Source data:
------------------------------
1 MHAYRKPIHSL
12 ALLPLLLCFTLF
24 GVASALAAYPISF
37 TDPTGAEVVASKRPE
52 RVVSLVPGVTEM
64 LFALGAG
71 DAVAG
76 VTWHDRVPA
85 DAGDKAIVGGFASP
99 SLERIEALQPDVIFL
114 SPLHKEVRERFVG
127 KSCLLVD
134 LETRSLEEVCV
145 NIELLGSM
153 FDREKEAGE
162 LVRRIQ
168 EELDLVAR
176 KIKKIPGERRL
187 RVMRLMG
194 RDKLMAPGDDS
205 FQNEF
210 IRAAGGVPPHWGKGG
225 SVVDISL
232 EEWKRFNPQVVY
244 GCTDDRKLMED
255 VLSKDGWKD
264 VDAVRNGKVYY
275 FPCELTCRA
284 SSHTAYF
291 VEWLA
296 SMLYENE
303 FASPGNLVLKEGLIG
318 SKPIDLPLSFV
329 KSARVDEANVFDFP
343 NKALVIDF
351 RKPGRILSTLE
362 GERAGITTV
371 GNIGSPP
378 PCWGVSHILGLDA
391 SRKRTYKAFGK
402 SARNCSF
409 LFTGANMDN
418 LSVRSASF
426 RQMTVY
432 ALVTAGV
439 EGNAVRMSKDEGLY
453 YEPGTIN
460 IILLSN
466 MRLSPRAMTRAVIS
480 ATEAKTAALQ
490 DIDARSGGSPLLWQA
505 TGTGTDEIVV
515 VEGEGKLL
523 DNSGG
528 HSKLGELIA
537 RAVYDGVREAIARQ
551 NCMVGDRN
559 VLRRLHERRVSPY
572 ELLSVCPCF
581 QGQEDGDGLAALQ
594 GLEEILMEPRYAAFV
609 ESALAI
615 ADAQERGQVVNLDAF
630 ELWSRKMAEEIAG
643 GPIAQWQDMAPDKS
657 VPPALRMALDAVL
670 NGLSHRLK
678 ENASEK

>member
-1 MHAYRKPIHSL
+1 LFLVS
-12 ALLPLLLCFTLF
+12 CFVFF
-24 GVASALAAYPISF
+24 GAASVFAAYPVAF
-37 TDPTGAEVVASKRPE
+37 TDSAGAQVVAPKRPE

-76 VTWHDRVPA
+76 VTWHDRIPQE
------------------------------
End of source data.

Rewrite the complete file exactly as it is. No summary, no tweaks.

1 MHAYRKPIHSL
12 ALLPLLLCFTLF
24 GVASALAAYPISF
37 TDPTGAEVVASKRPE
52 RVVSLVPGVTEM
64 LFALGAG
71 DAVAG
76 VTWHDRVPA
85 DAGDKAIVGGFASP
99 SLERIEALQPDVIFL
114 SPLHKEVRERFVG
127 KSCLLVD
134 LETRSLEEVCV
145 NIELLGSM
153 FDREKEAGE
162 LVRRIQ
168 EELDLVAR
176 KIKKIPGERRL
187 RVMRLMG
194 RDKLMAPGDDS
205 FQNEF
210 IRAAGGVPPHWGKGG
225 SVVDISL
232 EEWKRFNPQVVY
244 GCTDDRKLMED
255 VLSKDGWKD
264 VDAVRNGKVYY
275 FPCELTCRA
284 SSHTAYF
291 VEWLA
296 SMLYENE
303 FASPGNLVLKEGLIG
318 SKPIDLPLSFV
329 KSARVDEANVFDFP
343 NKALVIDF
351 RKPGRILSTLE
362 GERAGITTV
371 GNIGSPP
378 PCWGVSHILGLDA
391 SRKRTYKAFGK
402 SARNCSF
409 LFTGANMDN
418 LSVRSASF
426 RQMTVY
432 ALVTAGV
439 EGNAVRMSKDEGLY
453 YEPGTIN
460 IILLSN
466 MRLSPRAMTRAVIS
480 ATEAKTAALQ
490 DIDARSGGSPLLWQA
505 TGTGTDEIVV
515 VEGEGKLL
523 DNSGG
528 HSKLGELIA
537 RAVYDGVREAIARQ
551 NCMVGDRN
559 VLRRLHERRVSPY
572 ELLSVCPCF
581 QGQEDGDGLAALQ
594 GLEEILMEPRYAAFV
609 ESALAI
615 ADAQERGQVVNLDAF
630 ELWSRKMAEEIAG
643 GPIAQWQDMAPDKS
657 VPPALRMALDAVL
670 NGLSHRLK
678 ENASEK

>member
-1 MHAYRKPIHSL
+1 LFLVS
-12 ALLPLLLCFTLF
+12 CFVFF
-24 GVASALAAYPISF
+24 GAASVFAAYPVAF
-37 TDPTGAEVVASKRPE
+37 TDSAGAQVVAPKRPE

-76 VTWHDRVPA
+76 VTWHDRIPQE